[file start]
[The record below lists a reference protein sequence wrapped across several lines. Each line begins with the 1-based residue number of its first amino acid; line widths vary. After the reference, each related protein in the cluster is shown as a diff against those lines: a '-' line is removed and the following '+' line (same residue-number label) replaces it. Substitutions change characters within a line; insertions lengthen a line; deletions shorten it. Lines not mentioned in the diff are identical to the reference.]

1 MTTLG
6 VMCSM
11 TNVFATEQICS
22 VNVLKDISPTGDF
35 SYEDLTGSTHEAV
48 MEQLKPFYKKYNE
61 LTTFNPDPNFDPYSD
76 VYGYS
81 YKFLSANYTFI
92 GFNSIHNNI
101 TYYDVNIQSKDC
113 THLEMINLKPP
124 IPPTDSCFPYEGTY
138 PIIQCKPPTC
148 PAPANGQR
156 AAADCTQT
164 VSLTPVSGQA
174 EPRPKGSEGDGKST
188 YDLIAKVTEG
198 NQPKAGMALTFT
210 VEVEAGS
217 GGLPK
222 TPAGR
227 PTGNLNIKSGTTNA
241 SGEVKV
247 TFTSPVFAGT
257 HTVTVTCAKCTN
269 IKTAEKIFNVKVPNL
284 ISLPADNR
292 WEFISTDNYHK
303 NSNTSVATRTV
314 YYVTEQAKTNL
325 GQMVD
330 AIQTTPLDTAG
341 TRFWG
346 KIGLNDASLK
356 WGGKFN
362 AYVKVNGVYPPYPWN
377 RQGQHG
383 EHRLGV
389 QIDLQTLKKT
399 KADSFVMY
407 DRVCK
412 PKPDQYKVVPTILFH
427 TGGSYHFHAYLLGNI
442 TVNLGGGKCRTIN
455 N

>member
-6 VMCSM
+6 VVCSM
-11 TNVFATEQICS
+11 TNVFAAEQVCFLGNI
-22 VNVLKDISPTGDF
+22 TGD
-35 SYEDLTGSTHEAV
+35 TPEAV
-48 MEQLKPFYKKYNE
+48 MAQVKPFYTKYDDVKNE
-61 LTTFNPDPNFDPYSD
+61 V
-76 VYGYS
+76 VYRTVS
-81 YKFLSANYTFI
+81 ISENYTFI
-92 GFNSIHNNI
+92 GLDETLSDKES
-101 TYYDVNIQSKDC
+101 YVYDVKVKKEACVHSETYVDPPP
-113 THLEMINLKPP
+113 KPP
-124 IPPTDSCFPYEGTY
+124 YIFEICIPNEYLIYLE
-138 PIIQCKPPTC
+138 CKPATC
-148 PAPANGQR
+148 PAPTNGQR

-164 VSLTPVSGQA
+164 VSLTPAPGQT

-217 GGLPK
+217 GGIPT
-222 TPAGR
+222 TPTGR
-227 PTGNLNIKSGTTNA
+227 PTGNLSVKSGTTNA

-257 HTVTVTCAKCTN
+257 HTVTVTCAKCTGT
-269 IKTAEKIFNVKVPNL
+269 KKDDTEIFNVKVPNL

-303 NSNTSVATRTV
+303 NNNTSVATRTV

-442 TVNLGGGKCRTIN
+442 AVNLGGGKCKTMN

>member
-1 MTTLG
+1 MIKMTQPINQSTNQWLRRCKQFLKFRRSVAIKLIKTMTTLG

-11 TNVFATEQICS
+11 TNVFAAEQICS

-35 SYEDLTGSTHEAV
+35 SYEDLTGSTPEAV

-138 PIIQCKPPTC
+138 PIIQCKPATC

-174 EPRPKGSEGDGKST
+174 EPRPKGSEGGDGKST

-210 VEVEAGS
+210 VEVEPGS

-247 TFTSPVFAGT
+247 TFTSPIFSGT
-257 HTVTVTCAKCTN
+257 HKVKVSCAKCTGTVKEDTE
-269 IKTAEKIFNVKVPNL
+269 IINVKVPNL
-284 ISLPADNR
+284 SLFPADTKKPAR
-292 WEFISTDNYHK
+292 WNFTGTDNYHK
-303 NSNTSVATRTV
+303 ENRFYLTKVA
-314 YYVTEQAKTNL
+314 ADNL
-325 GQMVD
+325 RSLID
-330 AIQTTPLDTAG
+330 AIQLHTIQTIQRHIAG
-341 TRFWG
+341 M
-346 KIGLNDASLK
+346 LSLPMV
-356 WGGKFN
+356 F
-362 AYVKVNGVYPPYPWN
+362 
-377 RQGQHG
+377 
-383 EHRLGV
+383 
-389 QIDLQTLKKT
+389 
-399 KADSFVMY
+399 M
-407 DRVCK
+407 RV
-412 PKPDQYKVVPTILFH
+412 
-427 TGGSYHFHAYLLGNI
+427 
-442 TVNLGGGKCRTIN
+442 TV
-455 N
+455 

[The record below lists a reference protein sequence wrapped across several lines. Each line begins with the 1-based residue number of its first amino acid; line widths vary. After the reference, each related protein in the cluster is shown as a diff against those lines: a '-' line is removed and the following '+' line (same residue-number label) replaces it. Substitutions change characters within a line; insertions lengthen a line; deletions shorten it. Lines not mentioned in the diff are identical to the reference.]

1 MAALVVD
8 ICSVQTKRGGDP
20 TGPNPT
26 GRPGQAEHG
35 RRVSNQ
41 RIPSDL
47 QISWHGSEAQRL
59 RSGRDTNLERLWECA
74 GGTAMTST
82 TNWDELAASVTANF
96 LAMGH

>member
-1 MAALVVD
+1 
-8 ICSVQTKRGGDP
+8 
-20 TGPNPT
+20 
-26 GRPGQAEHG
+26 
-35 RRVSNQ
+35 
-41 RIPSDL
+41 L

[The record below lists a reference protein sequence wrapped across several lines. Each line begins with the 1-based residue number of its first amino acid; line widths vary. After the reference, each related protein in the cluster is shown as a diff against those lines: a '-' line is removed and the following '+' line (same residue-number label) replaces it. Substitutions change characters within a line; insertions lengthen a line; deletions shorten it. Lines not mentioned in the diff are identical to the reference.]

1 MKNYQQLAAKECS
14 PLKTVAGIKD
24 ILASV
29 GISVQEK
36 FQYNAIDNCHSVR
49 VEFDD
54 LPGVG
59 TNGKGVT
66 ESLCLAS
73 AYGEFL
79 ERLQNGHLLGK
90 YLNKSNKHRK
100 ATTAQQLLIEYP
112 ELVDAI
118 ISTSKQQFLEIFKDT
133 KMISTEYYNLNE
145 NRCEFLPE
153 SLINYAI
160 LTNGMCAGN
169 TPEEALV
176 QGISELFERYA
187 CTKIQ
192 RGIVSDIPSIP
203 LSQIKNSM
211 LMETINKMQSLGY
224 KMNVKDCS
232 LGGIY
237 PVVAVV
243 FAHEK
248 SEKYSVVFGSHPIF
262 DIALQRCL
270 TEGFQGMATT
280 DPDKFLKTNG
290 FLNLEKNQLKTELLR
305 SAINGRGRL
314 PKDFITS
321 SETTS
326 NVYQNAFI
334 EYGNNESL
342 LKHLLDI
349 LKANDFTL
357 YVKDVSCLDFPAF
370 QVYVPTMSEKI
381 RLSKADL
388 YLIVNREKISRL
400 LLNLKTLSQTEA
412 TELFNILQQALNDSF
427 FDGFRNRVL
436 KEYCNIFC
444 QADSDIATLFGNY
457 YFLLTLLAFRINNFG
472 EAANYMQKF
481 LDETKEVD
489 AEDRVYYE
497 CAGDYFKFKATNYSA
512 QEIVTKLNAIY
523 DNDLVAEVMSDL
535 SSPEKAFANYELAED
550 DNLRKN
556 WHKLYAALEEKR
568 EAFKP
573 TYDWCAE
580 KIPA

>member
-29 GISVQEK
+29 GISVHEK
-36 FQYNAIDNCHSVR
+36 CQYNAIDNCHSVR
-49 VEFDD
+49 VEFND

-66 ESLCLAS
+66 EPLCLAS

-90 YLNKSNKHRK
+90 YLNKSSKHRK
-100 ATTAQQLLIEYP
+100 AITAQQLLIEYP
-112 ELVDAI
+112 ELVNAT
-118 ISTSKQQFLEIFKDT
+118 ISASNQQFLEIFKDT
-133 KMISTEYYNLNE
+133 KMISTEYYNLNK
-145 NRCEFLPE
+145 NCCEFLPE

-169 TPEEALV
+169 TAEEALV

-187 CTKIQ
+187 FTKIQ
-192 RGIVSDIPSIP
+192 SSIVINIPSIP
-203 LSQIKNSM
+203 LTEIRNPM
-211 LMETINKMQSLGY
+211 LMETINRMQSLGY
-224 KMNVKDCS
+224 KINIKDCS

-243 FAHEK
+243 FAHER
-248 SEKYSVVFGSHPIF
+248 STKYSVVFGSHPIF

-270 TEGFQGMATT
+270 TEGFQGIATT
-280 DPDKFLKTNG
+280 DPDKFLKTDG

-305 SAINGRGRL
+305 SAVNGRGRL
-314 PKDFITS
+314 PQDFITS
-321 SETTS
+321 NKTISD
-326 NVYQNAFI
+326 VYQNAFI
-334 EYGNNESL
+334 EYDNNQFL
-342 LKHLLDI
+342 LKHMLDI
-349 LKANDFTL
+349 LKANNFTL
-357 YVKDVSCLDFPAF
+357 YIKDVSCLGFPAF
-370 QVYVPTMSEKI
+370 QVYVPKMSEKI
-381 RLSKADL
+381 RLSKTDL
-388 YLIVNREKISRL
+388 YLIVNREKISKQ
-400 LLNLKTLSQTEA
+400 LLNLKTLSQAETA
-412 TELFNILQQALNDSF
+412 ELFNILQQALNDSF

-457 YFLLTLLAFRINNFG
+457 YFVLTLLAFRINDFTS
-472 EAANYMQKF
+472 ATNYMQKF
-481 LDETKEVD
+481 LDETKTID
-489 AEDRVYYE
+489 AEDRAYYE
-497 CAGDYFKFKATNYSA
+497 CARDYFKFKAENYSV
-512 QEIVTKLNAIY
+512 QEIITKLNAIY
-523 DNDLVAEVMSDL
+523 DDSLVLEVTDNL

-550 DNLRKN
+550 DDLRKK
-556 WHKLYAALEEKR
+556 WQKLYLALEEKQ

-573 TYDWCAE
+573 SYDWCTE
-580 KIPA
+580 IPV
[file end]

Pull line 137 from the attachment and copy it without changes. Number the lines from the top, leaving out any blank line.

-389 QIDLQTLKKT